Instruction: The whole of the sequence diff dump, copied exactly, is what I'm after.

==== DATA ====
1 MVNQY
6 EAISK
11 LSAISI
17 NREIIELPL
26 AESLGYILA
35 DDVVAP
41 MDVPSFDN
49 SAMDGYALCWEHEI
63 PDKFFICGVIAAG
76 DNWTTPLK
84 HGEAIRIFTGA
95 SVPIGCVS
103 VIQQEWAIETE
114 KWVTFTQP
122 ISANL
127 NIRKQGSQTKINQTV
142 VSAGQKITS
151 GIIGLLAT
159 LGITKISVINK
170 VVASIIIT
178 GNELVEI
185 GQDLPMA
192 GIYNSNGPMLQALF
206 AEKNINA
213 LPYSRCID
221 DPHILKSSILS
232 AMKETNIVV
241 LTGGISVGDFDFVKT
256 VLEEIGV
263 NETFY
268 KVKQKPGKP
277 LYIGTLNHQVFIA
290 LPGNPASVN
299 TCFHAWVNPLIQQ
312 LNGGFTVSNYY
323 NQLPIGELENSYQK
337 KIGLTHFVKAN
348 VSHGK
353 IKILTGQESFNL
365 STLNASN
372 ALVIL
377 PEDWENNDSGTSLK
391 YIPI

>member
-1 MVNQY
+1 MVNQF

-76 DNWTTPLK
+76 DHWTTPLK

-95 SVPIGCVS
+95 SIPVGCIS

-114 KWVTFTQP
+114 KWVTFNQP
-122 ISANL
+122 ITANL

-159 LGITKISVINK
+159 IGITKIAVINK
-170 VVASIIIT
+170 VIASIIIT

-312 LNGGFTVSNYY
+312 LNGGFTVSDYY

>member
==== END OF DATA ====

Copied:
1 MVNQY
6 EAISK
11 LSAISI
17 NREIIELPL
26 AESLGYILA
35 DDVVAP
41 MDVPSFDN
49 SAMDGYALCWEHEI
63 PDKFFICGVIAAG
76 DNWTTPLK
84 HGEAIRIFTGA
95 SVPIGCVS
103 VIQQEWAIETE
114 KWVTFTQP
122 ISANL
127 NIRKQGSQTKINQTV
142 VSAGQKITS
151 GIIGLLAT
159 LGITKISVINK
170 VVASIIIT
178 GNELVEI
185 GQDLPMA
192 GIYNSNGPMLQALF
206 AEKNINA
213 LPYSRCID
221 DPHILKSSILS
232 AMKETNIVV
241 LTGGISVGDFDFVKT
256 VLEEIGV
263 NETFY
268 KVKQKPGKP
277 LYIGTLNHQVFIA
290 LPGNPASVN
299 TCFHAWVNPLIQQ
312 LNGGFTVSNYY
323 NQLPIGELENSYQK
337 KIGLTHFVKAN
348 VSHGK
353 IKILTGQESFNL
365 STLNASN
372 ALVIL
377 PEDWENNDSGTSLK
391 YIPI

>member
-1 MVNQY
+1 MVNQF

-76 DNWTTPLK
+76 DHWTTPLK

-95 SVPIGCVS
+95 SIPVGCIS

-114 KWVTFTQP
+114 KWVTFNQP
-122 ISANL
+122 ITANL

-159 LGITKISVINK
+159 IGITKIAVINK
-170 VVASIIIT
+170 VIASIIIT

-312 LNGGFTVSNYY
+312 LNGGFTVSDYY

>member